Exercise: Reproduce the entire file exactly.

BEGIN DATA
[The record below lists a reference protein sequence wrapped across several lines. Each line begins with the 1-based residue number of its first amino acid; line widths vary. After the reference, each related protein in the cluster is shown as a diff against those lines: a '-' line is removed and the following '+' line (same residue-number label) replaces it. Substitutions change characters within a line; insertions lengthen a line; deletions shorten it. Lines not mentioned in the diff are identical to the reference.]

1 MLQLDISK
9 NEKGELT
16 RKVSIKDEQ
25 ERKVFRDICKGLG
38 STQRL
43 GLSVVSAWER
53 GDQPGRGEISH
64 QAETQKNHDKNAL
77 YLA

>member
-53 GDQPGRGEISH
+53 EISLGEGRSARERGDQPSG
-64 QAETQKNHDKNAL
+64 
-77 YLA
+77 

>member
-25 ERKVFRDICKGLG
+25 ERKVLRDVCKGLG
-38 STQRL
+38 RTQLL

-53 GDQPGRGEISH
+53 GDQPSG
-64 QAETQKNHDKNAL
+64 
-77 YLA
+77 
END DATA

[The record below lists a reference protein sequence wrapped across several lines. Each line begins with the 1-based residue number of its first amino acid; line widths vary. After the reference, each related protein in the cluster is shown as a diff against those lines: a '-' line is removed and the following '+' line (same residue-number label) replaces it. Substitutions change characters within a line; insertions lengthen a line; deletions shorten it. Lines not mentioned in the diff are identical to the reference.]

1 MLQLDISK
9 NEKGELT
16 RKVSIKDEQ
25 ERKVFRDICKGLG
38 STQRL
43 GLSVVSAWER
53 GDQPGRGEISH
64 QAETQKNHDKNAL
77 YLA

>member
-53 GDQPGRGEISH
+53 EISLGEGRSARERGDQPSG
-64 QAETQKNHDKNAL
+64 
-77 YLA
+77 

>member
-25 ERKVFRDICKGLG
+25 ERKVLRDVCKGLG
-38 STQRL
+38 RTQLL

-53 GDQPGRGEISH
+53 GDQPSG
-64 QAETQKNHDKNAL
+64 
-77 YLA
+77 